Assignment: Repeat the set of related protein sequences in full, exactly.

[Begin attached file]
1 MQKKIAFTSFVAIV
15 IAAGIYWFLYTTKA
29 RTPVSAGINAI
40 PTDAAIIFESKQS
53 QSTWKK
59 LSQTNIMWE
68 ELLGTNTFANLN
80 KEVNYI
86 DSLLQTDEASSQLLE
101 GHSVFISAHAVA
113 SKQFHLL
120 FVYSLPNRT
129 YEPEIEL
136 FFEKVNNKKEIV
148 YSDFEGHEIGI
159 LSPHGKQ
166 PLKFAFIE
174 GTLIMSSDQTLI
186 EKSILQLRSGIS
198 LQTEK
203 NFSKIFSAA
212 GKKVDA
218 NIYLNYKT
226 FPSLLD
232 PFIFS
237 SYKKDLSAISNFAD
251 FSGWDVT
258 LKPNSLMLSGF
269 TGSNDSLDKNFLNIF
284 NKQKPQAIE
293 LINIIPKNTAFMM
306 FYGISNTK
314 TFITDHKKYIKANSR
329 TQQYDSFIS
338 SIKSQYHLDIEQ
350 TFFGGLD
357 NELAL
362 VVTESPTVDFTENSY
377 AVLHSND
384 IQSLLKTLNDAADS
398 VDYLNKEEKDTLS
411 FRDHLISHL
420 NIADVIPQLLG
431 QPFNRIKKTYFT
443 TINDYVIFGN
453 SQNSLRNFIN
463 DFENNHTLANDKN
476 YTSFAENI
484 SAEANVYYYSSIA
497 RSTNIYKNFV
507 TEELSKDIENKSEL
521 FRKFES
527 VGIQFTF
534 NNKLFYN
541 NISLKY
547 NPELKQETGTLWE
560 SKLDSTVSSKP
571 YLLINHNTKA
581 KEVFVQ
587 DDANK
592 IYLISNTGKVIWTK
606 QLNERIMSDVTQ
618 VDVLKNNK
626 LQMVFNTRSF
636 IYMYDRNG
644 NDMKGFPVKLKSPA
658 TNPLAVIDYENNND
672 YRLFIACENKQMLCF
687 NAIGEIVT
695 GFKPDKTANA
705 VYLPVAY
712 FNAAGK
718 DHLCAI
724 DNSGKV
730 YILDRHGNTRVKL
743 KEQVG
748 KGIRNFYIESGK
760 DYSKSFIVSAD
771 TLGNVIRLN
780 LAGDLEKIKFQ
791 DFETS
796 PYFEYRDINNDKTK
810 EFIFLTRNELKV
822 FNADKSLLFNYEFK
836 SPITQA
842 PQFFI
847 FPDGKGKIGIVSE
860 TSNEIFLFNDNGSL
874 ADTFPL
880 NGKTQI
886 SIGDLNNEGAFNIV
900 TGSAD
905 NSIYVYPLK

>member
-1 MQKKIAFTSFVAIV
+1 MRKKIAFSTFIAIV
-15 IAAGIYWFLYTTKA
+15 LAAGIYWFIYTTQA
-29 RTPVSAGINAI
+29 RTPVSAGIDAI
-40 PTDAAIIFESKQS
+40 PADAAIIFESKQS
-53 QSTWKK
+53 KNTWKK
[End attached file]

1 MQKKIAFTSFVAIV
15 IAAGIYWFLYTTKA
29 RTPVSAGINAI
40 PTDAAIIFESKQS
53 QSTWKK
59 LSQTNIMWE
68 ELLGTNTFANLN
80 KEVNYI
86 DSLLQTDEASSQLLE
101 GHSVFISAHAVA
113 SKQFHLL
120 FVYSLPNRT
129 YEPEIEL
136 FFEKVNNKKEIV
148 YSDFEGHEIGI
159 LSPHGKQ
166 PLKFAFIE
174 GTLIMSSDQTLI
186 EKSILQLRSGIS
198 LQTEK
203 NFSKIFSAA
212 GKKVDA
218 NIYLNYKT
226 FPSLLD
232 PFIFS
237 SYKKDLSAISNFAD
251 FSGWDVT
258 LKPNSLMLSGF
269 TGSNDSLDKNFLNIF
284 NKQKPQAIE
293 LINIIPKNTAFMM
306 FYGISNTK
314 TFITDHKKYIKANSR
329 TQQYDSFIS
338 SIKSQYHLDIEQ
350 TFFGGLD
357 NELAL
362 VVTESPTVDFTENSY
377 AVLHSND
384 IQSLLKTLNDAADS
398 VDYLNKEEKDTLS
411 FRDHLISHL
420 NIADVIPQLLG
431 QPFNRIKKTYFT
443 TINDYVIFGN
453 SQNSLRNFIN
463 DFENNHTLANDKN
476 YTSFAENI
484 SAEANVYYYSSIA
497 RSTNIYKNFV
507 TEELSKDIENKSEL
521 FRKFES
527 VGIQFTF
534 NNKLFYN
541 NISLKY
547 NPELKQETGTLWE
560 SKLDSTVSSKP
571 YLLINHNTKA
581 KEVFVQ
587 DDANK
592 IYLISNTGKVIWTK
606 QLNERIMSDVTQ
618 VDVLKNNK
626 LQMVFNTRSF
636 IYMYDRNG
644 NDMKGFPVKLKSPA
658 TNPLAVIDYENNND
672 YRLFIACENKQMLCF
687 NAIGEIVT
695 GFKPDKTANA
705 VYLPVAY
712 FNAAGK
718 DHLCAI
724 DNSGKV
730 YILDRHGNTRVKL
743 KEQVG
748 KGIRNFYIESGK
760 DYSKSFIVSAD
771 TLGNVIRLN
780 LAGDLEKIKFQ
791 DFETS
796 PYFEYRDINNDKTK
810 EFIFLTRNELKV
822 FNADKSLLFNYEFK
836 SPITQA
842 PQFFI
847 FPDGKGKIGIVSE
860 TSNEIFLFNDNGSL
874 ADTFPL
880 NGKTQI
886 SIGDLNNEGAFNIV
900 TGSAD
905 NSIYVYPLK

>member
-1 MQKKIAFTSFVAIV
+1 MRKKIAFSTFIAIV
-15 IAAGIYWFLYTTKA
+15 LAAGIYWFIYTTQA
-29 RTPVSAGINAI
+29 RTPVSAGIDAI
-40 PTDAAIIFESKQS
+40 PADAAIIFESKQS
-53 QSTWKK
+53 KNTWKK